Empowering. This is the word that best describes Joanne Gordon’s book Happy at Work: Wisdom from Women who Love their Jobs. Profiling the stories of the women she calls the “Happy 100” Gordon deftly shows how they searched for the career that would make them truly fulfilled and happy. By interspersing these women’s stories said in their own words with her own piercing analysis, Gordon enables readers to understand the significance of each decision made, each lesson learned, and each step taken. And because those featured are real working women, their individual experiences and the obstacles they had to conquer to find happiness in the workplace resonate to all women no matter where they are in their careers.
Gordon believes that there are three Ps that enable women to find joy in what they do: Process, Purpose, and People. She says that these three themes recur in the women who are truly happy at work. When women love the process in their work, they obtain “great pleasure from the day-to-day activities her job requires.” She is also happy when she finds purpose in her work, where she believes that “her labors lead to a worthwhile outcome.” Finally, she is happy in her job when she “likes and, at the very least, respects the individuals she works with.” Gordon also recognizes a fourth P that the Happy 100 share: That of being proactive. She closes her book with seven proactive steps that all women can take to be happy in their jobs.
What makes Gordon’s book such an empowering read is the fact that she crystalizes these concepts and themes of happiness through the stories of the Happy 100. Many working women would find it challenging to understand why the three Ps are a common thread among those who truly find joy in what they do. But by retelling these women’s successes, failures, and their “a-ha!” moments, and giving her insightful views on why their decisions mattered, Gordon concretizes their experiences. Women are able to identify certain aspects of their personal circumstances—whether it is something that relates to their spouses, their children, work-life balance, opening a business, or taking that huge step towards something everyone around them thought was crazy—with the Happy 100. In the end, they will close the book with their nerves tingling in excitement at the thought that it is actually possible and feasible to be utterly happy at work!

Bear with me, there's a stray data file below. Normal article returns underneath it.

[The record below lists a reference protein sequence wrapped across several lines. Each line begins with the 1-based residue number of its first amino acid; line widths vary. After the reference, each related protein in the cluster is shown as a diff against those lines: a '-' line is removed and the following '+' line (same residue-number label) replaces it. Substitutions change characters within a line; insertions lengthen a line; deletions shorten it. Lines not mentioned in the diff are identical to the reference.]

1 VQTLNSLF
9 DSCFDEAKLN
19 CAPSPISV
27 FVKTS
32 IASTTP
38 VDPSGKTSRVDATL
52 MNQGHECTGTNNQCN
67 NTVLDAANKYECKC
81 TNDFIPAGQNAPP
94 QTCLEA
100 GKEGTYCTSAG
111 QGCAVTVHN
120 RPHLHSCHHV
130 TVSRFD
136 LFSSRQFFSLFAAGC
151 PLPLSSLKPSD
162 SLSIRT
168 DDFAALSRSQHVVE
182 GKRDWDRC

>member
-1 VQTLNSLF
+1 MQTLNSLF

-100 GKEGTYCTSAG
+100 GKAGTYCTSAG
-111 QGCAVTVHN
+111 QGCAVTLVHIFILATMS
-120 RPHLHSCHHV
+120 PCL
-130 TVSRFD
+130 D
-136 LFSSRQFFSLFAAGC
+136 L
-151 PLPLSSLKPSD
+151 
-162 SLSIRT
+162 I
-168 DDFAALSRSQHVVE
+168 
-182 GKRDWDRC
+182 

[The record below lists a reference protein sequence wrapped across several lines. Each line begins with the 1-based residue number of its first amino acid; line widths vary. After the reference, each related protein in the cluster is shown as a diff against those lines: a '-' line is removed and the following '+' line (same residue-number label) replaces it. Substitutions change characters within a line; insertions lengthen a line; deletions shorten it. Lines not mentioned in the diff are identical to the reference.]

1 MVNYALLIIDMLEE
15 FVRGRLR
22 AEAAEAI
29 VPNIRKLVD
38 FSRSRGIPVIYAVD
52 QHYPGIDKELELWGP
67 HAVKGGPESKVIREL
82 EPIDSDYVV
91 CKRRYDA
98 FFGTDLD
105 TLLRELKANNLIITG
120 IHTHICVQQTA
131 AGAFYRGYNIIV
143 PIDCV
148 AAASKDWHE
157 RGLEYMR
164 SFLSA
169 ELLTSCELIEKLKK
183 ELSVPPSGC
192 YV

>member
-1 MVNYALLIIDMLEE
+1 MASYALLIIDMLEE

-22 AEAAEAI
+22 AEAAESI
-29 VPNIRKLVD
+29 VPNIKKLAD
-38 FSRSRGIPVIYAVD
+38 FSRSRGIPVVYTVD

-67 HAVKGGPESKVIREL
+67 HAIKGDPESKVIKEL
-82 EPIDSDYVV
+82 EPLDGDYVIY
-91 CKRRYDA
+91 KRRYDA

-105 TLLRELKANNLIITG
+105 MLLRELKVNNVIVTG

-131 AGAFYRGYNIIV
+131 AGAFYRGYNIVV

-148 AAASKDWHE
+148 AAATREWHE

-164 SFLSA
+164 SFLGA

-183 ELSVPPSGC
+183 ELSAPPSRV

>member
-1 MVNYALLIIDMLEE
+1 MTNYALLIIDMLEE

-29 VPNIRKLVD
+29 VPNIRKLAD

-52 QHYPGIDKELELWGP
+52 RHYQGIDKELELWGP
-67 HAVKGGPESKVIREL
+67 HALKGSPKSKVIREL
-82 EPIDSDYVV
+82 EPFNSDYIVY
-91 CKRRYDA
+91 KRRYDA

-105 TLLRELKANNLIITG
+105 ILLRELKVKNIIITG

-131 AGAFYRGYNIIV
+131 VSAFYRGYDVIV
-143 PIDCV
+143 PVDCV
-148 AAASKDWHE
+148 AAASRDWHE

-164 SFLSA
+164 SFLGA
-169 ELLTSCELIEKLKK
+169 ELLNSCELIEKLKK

Then there is the diversity with which the writer chooses the Happy 100. While the sheer number alone might even be enough as far as profiles go, Gordon did not stop there. She endeavored to represent a very broad spectrum of working women and did so successfully. She did not single out CEOs or those who earned very high salaries as the only ones who are happy in their work. Nor did she only include those who are already accomplished and nearing their retirement age. She manages to represent young professionals, older professionals, women working in multinational companies, those in small ones, those in firms they own, those in writing, in nursing, in nude modeling, in engineering, in herbal tea buying, and in countless other professions that you would not even think women would be fulfilled and happy in.
Finally, every working woman would easily identify themselves in one, two, or even three of the ten types classified by Gordon based on their predominant traits and values. Will you consider yourself a Lover? A Thinker? A Determinator? Perhaps you’re a Surviving Artists or a Builder? The very act of discovering which among these groups you belong to makes turning the pages faster.
Happy at Work: Wisdom from Women who Love their Jobs is more than just a working woman’s book. It’s a must-read for all women who seek to find joy and meaning in their chosen jobs. It doesn’t matter where you are in your career path. You can be happy if you choose to be. You will certainly find inspiration in the stories of the Happy 100. But in the end, it is all up to you. As Joanne Gordon says: “Ultimately, the onus falls on you to be happy at work.”
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